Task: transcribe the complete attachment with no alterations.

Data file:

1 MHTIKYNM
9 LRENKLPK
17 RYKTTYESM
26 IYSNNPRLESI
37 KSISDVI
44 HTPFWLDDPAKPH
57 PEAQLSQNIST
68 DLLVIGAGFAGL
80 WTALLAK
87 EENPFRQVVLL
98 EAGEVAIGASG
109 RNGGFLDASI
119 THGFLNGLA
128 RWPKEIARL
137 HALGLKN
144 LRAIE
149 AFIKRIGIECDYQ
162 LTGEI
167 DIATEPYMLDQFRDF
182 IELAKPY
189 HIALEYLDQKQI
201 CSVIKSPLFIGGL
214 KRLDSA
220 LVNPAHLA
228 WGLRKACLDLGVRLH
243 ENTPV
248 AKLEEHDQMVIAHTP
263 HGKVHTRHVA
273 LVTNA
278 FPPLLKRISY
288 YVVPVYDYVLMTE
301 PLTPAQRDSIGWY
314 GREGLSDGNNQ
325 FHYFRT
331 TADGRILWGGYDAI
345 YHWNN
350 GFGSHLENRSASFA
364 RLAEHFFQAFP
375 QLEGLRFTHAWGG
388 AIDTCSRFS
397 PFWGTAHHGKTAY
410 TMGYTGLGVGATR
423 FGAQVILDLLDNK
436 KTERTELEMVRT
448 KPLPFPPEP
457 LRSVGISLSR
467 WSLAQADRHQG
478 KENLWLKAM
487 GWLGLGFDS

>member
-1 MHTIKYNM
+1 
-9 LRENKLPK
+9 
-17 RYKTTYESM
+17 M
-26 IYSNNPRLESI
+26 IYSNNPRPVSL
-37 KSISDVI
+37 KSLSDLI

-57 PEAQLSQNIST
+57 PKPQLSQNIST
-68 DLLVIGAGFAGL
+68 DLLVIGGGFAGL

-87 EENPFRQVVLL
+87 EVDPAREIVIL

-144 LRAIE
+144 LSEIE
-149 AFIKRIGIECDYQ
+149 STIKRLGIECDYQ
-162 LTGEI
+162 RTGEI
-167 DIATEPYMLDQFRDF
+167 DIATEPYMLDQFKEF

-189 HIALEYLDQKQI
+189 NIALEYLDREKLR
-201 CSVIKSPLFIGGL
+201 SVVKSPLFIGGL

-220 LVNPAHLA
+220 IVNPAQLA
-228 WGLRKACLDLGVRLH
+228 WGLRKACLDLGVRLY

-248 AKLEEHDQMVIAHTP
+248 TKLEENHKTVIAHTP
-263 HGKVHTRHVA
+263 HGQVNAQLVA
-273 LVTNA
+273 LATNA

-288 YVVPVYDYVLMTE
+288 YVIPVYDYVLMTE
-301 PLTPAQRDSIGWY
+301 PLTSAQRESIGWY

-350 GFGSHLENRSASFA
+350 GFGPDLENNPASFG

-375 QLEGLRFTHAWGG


1 MHTIKYNM
9 LRENKLPK
17 RYKTTYESM
26 IYSNNPRLESI
37 KSISDVI
44 HTPFWLDDPAKPH
57 PEAQLSQNIST
68 DLLVIGAGFAGL
80 WTALLAK
87 EENPFRQVVLL
98 EAGEVAIGASG
109 RNGGFLDASI
119 THGFLNGLA
128 RWPKEIARL
137 HALGLKN
144 LRAIE
149 AFIKRIGIECDYQ
162 LTGEI
167 DIATEPYMLDQFRDF
182 IELAKPY
189 HIALEYLDQKQI
201 CSVIKSPLFIGGL
214 KRLDSA
220 LVNPAHLA
228 WGLRKACLDLGVRLH
243 ENTPV
248 AKLEEHDQMVIAHTP
263 HGKVHTRHVA
273 LVTNA
278 FPPLLKRISY
288 YVVPVYDYVLMTE
301 PLTPAQRDSIGWY
314 GREGLSDGNNQ
325 FHYFRT
331 TADGRILWGGYDAI
345 YHWNN
350 GFGSHLENRSASFA
364 RLAEHFFQAFP
375 QLEGLRFTHAWGG
388 AIDTCSRFS
397 PFWGTAHHGKTAY
410 TMGYTGLGVGATR
423 FGAQVILDLLDNK
436 KTERTELEMVRT
448 KPLPFPPEP
457 LRSVGISLSR
467 WSLAQADRHQG
478 KENLWLKAM
487 GWLGLGFDS

>member
-1 MHTIKYNM
+1 
-9 LRENKLPK
+9 
-17 RYKTTYESM
+17 M
-26 IYSNNPRLESI
+26 IYSNNPRPVSL
-37 KSISDVI
+37 KSLSDLI

-57 PEAQLSQNIST
+57 PKPQLSQNIST
-68 DLLVIGAGFAGL
+68 DLLVIGGGFAGL

-87 EENPFRQVVLL
+87 EVDPAREIVIL

-144 LRAIE
+144 LSEIE
-149 AFIKRIGIECDYQ
+149 STIKRLGIECDYQ
-162 LTGEI
+162 RTGEI
-167 DIATEPYMLDQFRDF
+167 DIATEPYMLDQFKEF

-189 HIALEYLDQKQI
+189 NIALEYLDREKLR
-201 CSVIKSPLFIGGL
+201 SVVKSPLFIGGL

-220 LVNPAHLA
+220 IVNPAQLA
-228 WGLRKACLDLGVRLH
+228 WGLRKACLDLGVRLY

-248 AKLEEHDQMVIAHTP
+248 TKLEENHKTVIAHTP
-263 HGKVHTRHVA
+263 HGQVNAQLVA
-273 LVTNA
+273 LATNA

-288 YVVPVYDYVLMTE
+288 YVIPVYDYVLMTE
-301 PLTPAQRDSIGWY
+301 PLTSAQRESIGWY

-350 GFGSHLENRSASFA
+350 GFGPDLENNPASFG

-375 QLEGLRFTHAWGG